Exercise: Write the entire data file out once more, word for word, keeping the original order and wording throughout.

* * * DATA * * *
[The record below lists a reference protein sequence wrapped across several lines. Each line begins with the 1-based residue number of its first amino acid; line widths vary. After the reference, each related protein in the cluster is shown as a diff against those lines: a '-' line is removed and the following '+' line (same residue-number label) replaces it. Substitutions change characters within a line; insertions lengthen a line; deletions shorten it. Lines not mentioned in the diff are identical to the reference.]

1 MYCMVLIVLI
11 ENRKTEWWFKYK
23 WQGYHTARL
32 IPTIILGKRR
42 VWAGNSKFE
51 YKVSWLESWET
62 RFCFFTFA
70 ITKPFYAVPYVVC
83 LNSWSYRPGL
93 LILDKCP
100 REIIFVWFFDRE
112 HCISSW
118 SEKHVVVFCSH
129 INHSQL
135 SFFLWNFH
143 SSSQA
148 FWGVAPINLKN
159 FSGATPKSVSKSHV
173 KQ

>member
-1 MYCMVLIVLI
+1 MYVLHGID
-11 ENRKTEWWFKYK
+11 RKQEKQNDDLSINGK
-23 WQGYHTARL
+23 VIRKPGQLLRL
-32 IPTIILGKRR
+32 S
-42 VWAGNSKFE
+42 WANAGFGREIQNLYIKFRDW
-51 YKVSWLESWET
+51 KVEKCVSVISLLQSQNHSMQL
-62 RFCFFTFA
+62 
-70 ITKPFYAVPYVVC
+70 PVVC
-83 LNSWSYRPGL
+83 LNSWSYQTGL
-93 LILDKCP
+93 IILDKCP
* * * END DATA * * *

[The record below lists a reference protein sequence wrapped across several lines. Each line begins with the 1-based residue number of its first amino acid; line widths vary. After the reference, each related protein in the cluster is shown as a diff against those lines: a '-' line is removed and the following '+' line (same residue-number label) replaces it. Substitutions change characters within a line; insertions lengthen a line; deletions shorten it. Lines not mentioned in the diff are identical to the reference.]

1 MYCMVLIVLI
11 ENRKTEWWFKYK
23 WQGYHTARL
32 IPTIILGKRR
42 VWAGNSKFE
51 YKVSWLESWET
62 RFCFFTFA
70 ITKPFYAVPYVVC
83 LNSWSYRPGL
93 LILDKCP
100 REIIFVWFFDRE
112 HCISSW
118 SEKHVVVFCSH
129 INHSQL
135 SFFLWNFH
143 SSSQA
148 FWGVAPINLKN
159 FSGATPKSVSKSHV
173 KQ

>member
-1 MYCMVLIVLI
+1 MYVLHGID
-11 ENRKTEWWFKYK
+11 RKQEKQNDDLSINGK
-23 WQGYHTARL
+23 VIRKPGQLLRL
-32 IPTIILGKRR
+32 S
-42 VWAGNSKFE
+42 WANAGFGREIQNLYIKFRDW
-51 YKVSWLESWET
+51 KVEKCVSVISLLQSQNHSMQL
-62 RFCFFTFA
+62 
-70 ITKPFYAVPYVVC
+70 PVVC
-83 LNSWSYRPGL
+83 LNSWSYQTGL
-93 LILDKCP
+93 IILDKCP